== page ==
Have you ever wondered how your friend who is into fitness could bear all the pain and
effort? How they couldn’t wait to get moving? Believe me. I have been there!! No, no…
Not in the shoes of your friend. I have been in your position.
Exercise does not sound that appealing the first couple of times. Especially, when you need to deal with sore muscles and possibly frustration afterwards. Don’t worry! My point is not to scare you.
Even though body aches and tiredness could lead to frustration, this phase becomes
less influential when you begin to experience its benefits. For this reason, I shall inform
you about what happens if you exercise daily for 30 days.
What awaits at the end of the 30 days?
You’ll feel more energetic and active. The level of fatigue will decrease. You might also
have more appetite, but snacking throughout the day is more likely to diminish.
2. Mood Booster
You will start to feel happier, calmer, and more grateful. If you have depressing thoughts
or are diagnosed with a mood disorder, you might notice a decrease in symptoms.
Another thing you might note is an increase in your self-confidence. You’ll feel better
about yourself. Stress will also decrease, or else it can be maintained.
3. Improved Brain Functioning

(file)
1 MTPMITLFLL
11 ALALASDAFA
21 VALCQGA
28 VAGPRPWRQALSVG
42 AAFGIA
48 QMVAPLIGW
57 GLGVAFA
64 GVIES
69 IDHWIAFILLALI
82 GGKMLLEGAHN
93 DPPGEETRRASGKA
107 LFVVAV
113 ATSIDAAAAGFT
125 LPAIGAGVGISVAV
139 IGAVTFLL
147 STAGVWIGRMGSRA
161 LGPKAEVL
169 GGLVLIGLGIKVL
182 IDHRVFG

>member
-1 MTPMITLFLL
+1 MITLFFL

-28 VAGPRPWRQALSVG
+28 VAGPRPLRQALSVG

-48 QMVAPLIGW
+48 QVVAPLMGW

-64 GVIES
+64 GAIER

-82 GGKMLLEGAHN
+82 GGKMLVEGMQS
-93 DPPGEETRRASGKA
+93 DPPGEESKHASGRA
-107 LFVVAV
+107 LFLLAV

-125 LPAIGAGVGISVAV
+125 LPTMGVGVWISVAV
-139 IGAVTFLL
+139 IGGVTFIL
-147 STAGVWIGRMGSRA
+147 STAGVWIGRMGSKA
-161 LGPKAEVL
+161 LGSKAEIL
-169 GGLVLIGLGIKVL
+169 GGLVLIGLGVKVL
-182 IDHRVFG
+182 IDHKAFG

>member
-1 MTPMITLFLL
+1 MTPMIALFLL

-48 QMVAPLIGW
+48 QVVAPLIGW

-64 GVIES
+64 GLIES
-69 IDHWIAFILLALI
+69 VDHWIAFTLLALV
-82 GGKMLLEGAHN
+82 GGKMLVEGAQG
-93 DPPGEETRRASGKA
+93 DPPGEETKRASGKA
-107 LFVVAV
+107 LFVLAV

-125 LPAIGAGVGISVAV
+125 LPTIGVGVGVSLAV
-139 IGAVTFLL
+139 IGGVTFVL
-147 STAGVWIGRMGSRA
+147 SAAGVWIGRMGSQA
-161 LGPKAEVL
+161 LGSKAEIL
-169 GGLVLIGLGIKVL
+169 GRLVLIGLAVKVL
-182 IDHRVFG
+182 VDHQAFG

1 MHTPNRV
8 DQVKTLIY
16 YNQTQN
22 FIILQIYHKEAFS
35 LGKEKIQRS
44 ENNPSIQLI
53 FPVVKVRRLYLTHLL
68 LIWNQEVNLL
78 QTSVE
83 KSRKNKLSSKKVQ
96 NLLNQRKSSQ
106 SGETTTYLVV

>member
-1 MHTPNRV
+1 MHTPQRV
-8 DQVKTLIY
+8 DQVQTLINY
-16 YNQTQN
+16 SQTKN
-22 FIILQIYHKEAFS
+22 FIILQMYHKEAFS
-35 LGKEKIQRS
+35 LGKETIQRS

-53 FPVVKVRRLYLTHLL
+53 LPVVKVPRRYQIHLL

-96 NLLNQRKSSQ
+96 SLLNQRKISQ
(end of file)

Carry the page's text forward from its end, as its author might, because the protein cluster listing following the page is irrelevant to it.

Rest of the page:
Memory functioning will improve, with learning new stuff being faster and easier. Your
brain will be more resistant to developing brain-related diseases. What might also be
identified is an increased speed or clarity with thinking and focusing, which differs from
4. Quality of Sleep
If you are having problems with falling asleep or you keep waking up during the night,
this might change by the end of the 30 days. However, this depends on the intensity and
duration of the exercise. In other words, the quality of your sleep will increase.
Nevertheless, for this to happen, you may want to refrain from exercising at night or
close to your bedtime as it may disrupt your need for sleep.
5. Weight Loss/Maintenance
Depending on the intensity and duration, again, you may start to feel physically lighter.
You may also notice that your clothes become slightly loose, or you may fit into your
tight jeans easier. Maybe you might also get to see that even if you eat more than usual,
you don’t feel like you are getting bloated.
6. Increased Muscle Mass
Though you may even feel the change after a couple of days, likely, you will not miss out
on the extra strength coming. This will result in starting to pay more attention to the
newly strengthened muscles.
7. Pain Reduction
If you have pain in body parts such as your shoulders, waist, and back, you’ll witness the
pain has decreased. You may even feel extra comfort with your body or muscles.
8. Better Sex Life
If you are a female, you’ll have an improvement in sexual arousal. Moreover, you are
more likely to benefit from heightened sexual satisfaction and sexual well-being.
If you are a male, an increase in exercise will result in better sexual function by having
decreased likelihood of erectile dysfunction due to increased testosterone.